In China, Eat a Rare Animal—Go to Jail

Legislators in the world’s most populous nation have taken endangered species off the menu.
(Photo: Getty Images)
Apr 26, 2014· 1 MIN READ
Salvatore Cardoni holds a political science degree from the George Washington University. He's written about all things environment since 2007.

“Put down the chopsticks, and step away from the pangolin stew!”

Chinese diners of rare animals will soon be hearing such commands from police officers after the Standing Committee of the National People’s Congress, the country’s top legislative body, reinterpreted an existing law Thursday, making it illegal to knowingly eat endangered species. Offenders could be sentenced to up to 10 years in prison.

In China, it is already illegal to catch, kill, or trade in rare animals, but the ramifications for eating them were murky until now.

“Eating rare wild animals is not only bad social conduct but also a main reason why illegal hunting has not been stopped despite repeated crackdowns,” said Lang Sheng, deputy head of parliament’s Legislative Affairs Commission.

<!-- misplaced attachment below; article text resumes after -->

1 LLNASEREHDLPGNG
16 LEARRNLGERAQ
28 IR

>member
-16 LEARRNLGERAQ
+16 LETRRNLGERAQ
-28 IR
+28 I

The Chinese government classifies 420 species of indigenous wild animals as rare or endangered, including tigers, giant pandas, pangolins, and Asian black bears.

Rare animals have long been a staple of traditional Chinese cuisine and medicine.

Though there is no scientific basis for such claims, the roasted scales of a pangolin, for example, are believed to detoxify the body and treat asthma and cancer. The meat of the scaled mammal is considered a delicacy by China’s emerging middle class. According to one estimate, poachers have killed up to 182,000 pangolins since 2011.

Pressured by both international and in-state animal activists, Chinese officials finally appear to be recognizing their citizens’ role in the poaching epidemic. Two dozen people were arrested in January for trafficking animal parts across nine Chinese provinces. And in a public display intended to discourage smuggling and reduce demand, authorities crushed six tons of elephant ivory in March.

This week’s amended law only emboldens activists. “This is very, very encouraging,” said Grace Gabriel, Asia regional director for the International Fund for Animal Welfare. “Adding consumption to the criminal law can play a very important part in curtailing and…stigmatizing” dining on rare animals, she said.